Story Analysis: Everyday Use by Alice Walker (602 Words)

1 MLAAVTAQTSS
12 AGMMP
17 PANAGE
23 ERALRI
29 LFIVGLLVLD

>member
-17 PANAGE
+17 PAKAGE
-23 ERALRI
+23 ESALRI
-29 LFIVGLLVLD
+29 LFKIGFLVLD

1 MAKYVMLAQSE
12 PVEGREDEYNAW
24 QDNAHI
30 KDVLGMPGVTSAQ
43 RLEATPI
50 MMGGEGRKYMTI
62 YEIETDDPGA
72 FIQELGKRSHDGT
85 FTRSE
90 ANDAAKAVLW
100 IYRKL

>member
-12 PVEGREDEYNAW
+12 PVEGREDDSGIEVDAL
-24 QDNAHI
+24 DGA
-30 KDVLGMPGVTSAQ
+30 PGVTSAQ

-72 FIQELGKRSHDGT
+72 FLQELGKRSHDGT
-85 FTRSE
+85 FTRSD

In the story, "Everyday Use", author Alice Walker uses everyday objects, which are described in the story with some detail, and the reactions of the main characters to these objects, to contrast the simple and practical with the stylish and faddish. Walker's main writing power seems to be description and imagery along with a little flashback every now and then. Flashback played a bug role because with every event in the story, the reader could expect an explanation with past events. The main characters in this story, "Mama" and Maggie on one side, Dee on the other, each have opposing views on the value and worth of the various items in their lives, and the author uses this conflict to make the point that the substance of an object, and of people, is more important than style. The main characters in this story appear to be polar opposites. Mama, the narrator of the story, describes herself as a "large, big-boned woman with rough, man-working hands." She does not paint a pretty picture of herself; however she goes on to list her abilities. Like the items in the setting around her, she seems more interested in practicality, and less interested in aesthetics. Dee, on the other hand, is defined by her sense of style, and does not seem to do anything. When her name was Dee, she hated the objects around her for their lack of beauty and style. When she became a member of the Nation of Islam and changed her name to Wangero, she saw these old items as a part of her heritage and works of art. At no time did she ever have a real use for them. The objects that lead to the final confrontation between Dee and Mama are the old quilts. These quilts are described as being made from old material by family members, which gives special meaning to Mama, and the detail with which they are described increases the sense of setting. Dee sees the quilts as having historical and cultural value because of the hand stitching...
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